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Following a Big Night for Democrats, Governor Northam Looks Ahead

Mallory Noe-Payne / RADIO IQ

Now that Democrats have unified power in Virginia, they’re looking forward to their legislative agenda. Governor Ralph Northam laid out his priorities at a cabinet meeting Wednesday.

Governor Northam stepped into the cabinet meeting with a smile.

“Hope everybody had a restful night," Northam said, followed by some laughter.

He told his executive team he wants to make it easier to vote, reduce the cost of healthcare, and increase access to pre-K.

Speaking to reporters after, Northam says he also wants Virginia to raise the minimum wage and ratify the Equal Rights Amendment.

“That’s something that never really made it to the floor for a vote," he explained. "And I think it’s one of those things that a lot of these pieces of legislation if we get it to the floor and let people vote then it will become law. And so Virginia will be next in line to pass the ERA.”

The Governor says he’s willing to work with anyone who has good ideas, but make no mistake about it, Democrats are in charge.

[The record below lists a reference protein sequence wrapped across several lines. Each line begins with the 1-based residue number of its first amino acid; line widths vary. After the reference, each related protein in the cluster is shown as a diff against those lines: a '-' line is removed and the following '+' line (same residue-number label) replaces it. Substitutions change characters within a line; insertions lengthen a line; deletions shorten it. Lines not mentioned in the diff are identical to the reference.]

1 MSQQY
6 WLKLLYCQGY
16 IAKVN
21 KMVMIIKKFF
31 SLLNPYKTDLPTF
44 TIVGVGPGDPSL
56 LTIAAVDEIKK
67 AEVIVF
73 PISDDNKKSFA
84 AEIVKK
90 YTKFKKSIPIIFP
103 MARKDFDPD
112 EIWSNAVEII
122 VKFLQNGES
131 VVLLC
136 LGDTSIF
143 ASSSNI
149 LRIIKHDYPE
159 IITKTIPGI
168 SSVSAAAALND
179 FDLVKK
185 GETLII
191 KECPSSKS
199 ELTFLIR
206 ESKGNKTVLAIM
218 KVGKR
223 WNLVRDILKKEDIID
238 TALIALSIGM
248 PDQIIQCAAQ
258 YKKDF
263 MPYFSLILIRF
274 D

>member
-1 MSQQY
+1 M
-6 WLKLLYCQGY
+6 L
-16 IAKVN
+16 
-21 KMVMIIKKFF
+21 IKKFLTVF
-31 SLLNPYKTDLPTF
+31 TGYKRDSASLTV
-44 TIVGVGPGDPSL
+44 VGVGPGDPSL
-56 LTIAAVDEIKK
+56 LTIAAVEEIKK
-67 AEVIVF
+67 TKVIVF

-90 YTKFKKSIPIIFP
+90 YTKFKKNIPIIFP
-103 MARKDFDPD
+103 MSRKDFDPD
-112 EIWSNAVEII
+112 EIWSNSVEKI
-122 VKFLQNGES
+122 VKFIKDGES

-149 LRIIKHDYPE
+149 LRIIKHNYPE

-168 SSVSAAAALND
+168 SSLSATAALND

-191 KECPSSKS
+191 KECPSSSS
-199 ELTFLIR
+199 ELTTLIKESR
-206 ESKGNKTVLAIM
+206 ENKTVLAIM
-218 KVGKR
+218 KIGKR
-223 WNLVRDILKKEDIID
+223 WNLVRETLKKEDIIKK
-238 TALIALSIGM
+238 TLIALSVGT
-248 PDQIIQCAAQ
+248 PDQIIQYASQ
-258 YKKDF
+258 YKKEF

“The energy was and still is out there. And so Virginia is blue. I want everybody to know that,” Northam said.

The Democratic governor believes his party’s gains on Election Night were largely powered by voters who want common-sense gun laws.

Governor Northam outlines some of his "common sense" gun legislation that he hopes will pass now that Democrats hold control of both chambers of the General Assembly.

Northam said he plans to push the same gun safety laws he proposed during a special session of the General Assembly earlier this year – a direct response to a May mass shooting in Virginia Beach.

"Just to go through some of those; obviously universal background checks, assault weapons -- these high capacity magazines don't need to be in our society, on our streets; red flag laws, one gun a month," Northam said Wednesday.

Republicans dismissed that special session almost immediately – without deliberating gun safety proposals from Northam and other lawmakers.

The true test for how progressive this new agenda will be comes in January — when the first Democratic-led General Assembly in decades convenes in Richmond.

This report, provided by Virginia Public Radio, was made possible with support from the Virginia Education Association.

Mallory Noe-Payne is a Radio IQ reporter based in Richmond.
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